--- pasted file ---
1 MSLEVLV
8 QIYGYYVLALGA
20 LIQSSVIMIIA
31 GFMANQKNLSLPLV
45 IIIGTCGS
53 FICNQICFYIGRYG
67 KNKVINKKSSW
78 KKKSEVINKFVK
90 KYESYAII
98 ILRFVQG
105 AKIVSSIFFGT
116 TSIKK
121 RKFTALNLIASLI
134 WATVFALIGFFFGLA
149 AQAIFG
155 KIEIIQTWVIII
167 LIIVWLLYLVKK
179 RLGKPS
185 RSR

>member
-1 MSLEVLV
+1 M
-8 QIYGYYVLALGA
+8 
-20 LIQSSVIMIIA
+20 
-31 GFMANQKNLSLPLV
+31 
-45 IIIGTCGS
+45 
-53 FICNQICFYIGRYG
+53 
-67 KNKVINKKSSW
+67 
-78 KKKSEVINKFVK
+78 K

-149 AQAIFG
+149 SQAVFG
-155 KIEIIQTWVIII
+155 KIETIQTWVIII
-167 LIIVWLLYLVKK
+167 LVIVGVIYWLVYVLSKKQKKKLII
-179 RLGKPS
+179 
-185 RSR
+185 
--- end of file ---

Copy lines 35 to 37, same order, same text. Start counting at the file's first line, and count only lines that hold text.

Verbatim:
-78 KKKSEVINKFVK
+78 K

-149 AQAIFG